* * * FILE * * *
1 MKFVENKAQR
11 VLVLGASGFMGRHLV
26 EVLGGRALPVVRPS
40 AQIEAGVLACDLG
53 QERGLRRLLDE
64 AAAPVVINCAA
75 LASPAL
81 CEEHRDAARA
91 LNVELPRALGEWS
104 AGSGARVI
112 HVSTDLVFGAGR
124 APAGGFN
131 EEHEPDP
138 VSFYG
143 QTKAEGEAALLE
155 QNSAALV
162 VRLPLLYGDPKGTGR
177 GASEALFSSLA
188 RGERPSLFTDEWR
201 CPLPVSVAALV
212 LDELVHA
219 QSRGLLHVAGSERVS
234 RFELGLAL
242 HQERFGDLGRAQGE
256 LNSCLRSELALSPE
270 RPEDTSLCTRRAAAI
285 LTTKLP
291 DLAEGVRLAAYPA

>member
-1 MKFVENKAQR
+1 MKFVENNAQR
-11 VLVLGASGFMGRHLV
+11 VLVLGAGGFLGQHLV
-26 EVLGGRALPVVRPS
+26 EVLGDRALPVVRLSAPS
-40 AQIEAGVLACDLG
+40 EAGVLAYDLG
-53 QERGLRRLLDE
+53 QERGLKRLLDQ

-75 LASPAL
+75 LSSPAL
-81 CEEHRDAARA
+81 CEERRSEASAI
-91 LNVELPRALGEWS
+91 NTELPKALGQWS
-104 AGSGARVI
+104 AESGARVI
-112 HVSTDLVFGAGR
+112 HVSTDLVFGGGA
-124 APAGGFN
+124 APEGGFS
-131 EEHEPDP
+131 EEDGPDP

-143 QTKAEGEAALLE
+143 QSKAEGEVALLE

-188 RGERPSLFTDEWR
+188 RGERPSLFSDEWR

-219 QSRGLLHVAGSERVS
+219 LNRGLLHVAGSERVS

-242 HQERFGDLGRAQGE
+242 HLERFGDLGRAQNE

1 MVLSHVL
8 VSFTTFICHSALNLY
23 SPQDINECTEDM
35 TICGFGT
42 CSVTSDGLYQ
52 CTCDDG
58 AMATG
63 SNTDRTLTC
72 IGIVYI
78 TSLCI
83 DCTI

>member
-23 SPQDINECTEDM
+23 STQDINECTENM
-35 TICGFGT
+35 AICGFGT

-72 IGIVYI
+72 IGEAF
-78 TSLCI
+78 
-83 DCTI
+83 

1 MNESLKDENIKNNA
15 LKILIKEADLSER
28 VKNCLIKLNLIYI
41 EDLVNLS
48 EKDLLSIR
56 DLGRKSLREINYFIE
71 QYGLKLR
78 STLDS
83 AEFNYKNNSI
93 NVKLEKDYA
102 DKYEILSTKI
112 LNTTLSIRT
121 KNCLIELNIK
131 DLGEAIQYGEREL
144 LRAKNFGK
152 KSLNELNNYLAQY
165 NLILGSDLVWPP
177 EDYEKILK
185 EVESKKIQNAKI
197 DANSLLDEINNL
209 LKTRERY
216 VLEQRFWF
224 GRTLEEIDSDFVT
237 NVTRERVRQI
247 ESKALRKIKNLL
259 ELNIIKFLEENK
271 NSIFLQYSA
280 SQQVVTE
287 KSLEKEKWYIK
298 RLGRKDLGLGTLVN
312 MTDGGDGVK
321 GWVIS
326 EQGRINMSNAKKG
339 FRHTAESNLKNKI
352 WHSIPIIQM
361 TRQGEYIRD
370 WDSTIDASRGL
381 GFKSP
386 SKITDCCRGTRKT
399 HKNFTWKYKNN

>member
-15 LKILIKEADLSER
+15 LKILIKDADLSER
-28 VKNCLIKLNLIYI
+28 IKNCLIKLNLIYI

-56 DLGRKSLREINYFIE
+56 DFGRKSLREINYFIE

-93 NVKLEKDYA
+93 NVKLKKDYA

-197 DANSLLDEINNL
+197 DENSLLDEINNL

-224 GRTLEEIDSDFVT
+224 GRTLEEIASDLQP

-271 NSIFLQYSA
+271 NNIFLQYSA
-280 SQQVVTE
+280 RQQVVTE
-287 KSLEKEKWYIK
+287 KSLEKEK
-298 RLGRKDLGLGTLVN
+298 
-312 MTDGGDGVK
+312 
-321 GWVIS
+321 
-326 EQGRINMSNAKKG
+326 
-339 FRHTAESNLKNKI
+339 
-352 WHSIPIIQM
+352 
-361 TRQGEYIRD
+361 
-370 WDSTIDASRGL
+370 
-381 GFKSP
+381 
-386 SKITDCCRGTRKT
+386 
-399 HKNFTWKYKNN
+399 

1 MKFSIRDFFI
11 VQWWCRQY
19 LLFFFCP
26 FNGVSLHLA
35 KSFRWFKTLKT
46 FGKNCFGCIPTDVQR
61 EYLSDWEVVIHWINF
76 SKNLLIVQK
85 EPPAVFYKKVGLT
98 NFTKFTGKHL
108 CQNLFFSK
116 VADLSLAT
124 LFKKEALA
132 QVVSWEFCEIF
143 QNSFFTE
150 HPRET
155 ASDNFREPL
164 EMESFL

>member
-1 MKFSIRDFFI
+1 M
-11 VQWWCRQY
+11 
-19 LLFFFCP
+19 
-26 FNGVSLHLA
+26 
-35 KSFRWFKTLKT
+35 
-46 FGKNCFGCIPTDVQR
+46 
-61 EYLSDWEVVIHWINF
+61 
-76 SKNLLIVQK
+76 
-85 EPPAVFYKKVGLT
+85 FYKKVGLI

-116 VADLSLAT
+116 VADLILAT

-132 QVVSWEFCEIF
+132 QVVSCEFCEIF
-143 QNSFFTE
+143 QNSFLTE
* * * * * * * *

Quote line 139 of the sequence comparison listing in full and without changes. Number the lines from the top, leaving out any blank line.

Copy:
-280 SQQVVTE